Star Wars: The Last Jedi is scoring big reviews with many critics, although according to Rotten Tomatoes (and several groups of internet trolls, probably), the movie is not quite as good as the critics are saying. So far, The Last Jedi is scoring a whopping 90 percent with critics, according to Rotten Tomatoes, while audiences are only sitting at around 50 percent satisfied with the latest Star Wars outing. One demographic where the film, and The Force Awakens, could be getting some positive attention is with young females.
Of course, I have only my own two young females to go by. They are 8 and 13, respectively, and both embraced The Last Jedi like a member of the family they had missed and finally had the chance to visit. We were discussing The Last Jedi and the backlash that is currently ongoing via a range of channels, whether it is Twitter, Facebook, or otherwise. At any rate, I had read a blog post called “Why So Many Men Hate The Last Jedi But Can’t Agree On Why” by Melissa Hillman, who goes by the pseudonym of Bitter Gertrude. In short, the article discusses the varying reasons why The Last Jedi has been lambasted by some, and I was discussing the article with my oldest daughter. As I explained the author was discussing the issues some saw with the film, my oldest smiled and said, “It’s the feminism in it, isn’t it?”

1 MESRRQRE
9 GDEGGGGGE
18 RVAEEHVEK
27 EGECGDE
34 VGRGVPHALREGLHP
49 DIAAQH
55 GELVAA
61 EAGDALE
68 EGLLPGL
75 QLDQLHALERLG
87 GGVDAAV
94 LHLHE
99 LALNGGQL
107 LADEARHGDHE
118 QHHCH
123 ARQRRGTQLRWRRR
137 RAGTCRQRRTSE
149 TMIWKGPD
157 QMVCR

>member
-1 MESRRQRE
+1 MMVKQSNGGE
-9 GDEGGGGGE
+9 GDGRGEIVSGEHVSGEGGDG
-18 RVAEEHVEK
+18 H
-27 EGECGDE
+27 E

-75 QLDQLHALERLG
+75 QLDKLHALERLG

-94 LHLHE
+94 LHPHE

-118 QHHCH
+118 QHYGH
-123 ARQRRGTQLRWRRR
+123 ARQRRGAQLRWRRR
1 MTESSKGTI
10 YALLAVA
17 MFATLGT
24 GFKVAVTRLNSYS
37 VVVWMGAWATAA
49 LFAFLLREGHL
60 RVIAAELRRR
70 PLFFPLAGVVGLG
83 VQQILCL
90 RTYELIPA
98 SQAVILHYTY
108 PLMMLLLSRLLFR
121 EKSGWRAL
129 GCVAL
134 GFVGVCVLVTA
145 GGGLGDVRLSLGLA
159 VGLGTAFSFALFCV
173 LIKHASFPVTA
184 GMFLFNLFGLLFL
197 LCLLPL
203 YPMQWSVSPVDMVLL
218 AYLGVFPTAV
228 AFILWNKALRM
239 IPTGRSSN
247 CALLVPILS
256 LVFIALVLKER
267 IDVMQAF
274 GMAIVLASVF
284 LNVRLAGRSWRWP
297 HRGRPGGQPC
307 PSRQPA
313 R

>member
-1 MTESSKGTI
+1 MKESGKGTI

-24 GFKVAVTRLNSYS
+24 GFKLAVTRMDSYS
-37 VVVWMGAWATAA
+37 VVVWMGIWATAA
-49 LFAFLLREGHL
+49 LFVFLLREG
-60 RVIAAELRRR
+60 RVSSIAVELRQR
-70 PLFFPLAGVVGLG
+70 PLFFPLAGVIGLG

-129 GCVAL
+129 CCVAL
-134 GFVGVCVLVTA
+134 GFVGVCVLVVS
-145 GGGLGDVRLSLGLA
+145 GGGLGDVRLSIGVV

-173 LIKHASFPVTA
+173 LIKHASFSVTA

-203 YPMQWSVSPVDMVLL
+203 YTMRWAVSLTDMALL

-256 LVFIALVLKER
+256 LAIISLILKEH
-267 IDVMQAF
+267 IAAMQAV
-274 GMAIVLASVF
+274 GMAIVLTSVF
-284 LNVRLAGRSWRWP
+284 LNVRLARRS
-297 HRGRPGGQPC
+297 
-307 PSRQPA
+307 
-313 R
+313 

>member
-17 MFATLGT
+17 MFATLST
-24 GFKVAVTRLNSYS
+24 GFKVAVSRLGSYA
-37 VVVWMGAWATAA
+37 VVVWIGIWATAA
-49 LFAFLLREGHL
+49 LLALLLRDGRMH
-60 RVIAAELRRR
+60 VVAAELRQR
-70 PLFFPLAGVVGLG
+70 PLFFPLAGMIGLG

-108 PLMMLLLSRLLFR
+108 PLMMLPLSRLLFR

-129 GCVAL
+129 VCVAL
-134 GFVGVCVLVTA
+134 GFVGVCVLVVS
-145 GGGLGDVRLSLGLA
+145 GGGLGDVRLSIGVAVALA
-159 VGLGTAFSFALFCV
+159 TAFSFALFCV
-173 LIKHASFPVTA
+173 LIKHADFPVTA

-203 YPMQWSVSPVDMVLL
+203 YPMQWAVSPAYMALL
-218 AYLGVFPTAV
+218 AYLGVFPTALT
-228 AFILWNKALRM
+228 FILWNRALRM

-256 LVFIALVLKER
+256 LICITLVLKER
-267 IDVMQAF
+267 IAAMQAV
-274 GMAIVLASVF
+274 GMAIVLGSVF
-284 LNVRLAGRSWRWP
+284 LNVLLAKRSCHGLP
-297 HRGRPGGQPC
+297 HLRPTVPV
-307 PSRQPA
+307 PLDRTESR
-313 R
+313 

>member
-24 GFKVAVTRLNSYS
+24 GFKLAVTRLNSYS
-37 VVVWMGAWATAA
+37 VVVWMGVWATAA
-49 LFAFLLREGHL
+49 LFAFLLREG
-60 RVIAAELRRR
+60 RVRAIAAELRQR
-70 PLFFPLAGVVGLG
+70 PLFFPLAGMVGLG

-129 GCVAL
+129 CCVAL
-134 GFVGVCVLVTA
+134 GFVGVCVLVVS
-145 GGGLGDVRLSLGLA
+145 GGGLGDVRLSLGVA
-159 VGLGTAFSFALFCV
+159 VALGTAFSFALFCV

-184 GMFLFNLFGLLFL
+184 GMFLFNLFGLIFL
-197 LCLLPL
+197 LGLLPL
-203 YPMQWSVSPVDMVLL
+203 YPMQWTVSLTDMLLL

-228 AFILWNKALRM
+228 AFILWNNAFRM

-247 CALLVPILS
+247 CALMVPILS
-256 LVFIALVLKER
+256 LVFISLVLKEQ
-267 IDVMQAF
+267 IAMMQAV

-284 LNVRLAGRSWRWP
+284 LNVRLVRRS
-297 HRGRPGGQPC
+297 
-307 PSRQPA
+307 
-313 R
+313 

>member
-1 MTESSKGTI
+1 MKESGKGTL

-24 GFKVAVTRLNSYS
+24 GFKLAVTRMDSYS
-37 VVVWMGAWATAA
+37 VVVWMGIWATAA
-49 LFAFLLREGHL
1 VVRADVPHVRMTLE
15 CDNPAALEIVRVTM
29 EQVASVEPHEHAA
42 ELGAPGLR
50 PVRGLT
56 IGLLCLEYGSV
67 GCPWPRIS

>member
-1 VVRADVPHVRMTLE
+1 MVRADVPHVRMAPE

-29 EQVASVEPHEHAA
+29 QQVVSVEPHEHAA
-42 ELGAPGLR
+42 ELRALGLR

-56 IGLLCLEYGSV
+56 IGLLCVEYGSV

For many years, movies — and particularly Star Wars — have fallen into the categories of love or hate. There’s never been any significant reason why that I’ve really taken the time to explore as far as my feelings about a film goes, but it was when my oldest made the comment about the feminism in the movie that it hit me.
The Last Jedi is an unconventional film as far as Star Wars movies go, and it is because many of the tried-and-true tropes that films have relied on for years blow up before your eyes. There are a few women in positions of power, or at the very least, unconventional roles. Certainly, there is Rey (Daisy Ridley), who is probably one of the fiercest female lead characters outside of Princess — excuse me, General — Leia that Star Wars has seen in a good long while. Admiral Holdo (Laura Dern) is edgy, yet beautiful, and maintenance worker Rose Tico (Kelly Marie Tran) has a chance to be not only a hero, but a warrior in the truest sense of the term, all the while not conforming to conventional notions of beauty. Then, of course, there is General Leia Organa, portrayed by the incomparable Carrie Fisher. She is far more blunt than Admiral Holdo, because she can afford to be, but she is also smack in the middle of the action as she always was.
These are the sorts of female role models in adventure movies like Star Wars and most particularly The Last Jedi that my girls, and hopefully others, can connect with. They do not need a man to come to the rescue, and in fact, are seen as equals to them. Rose Tico’s sister, Paige, flies a bomber at the very start of the film, and there are several female fighter pilots who join Oscar Isaac’s Poe Dameron in the heat of any battle. These are women who are respected and valued, and that is the sort of message from The Last Jedi that I want my girls to take away.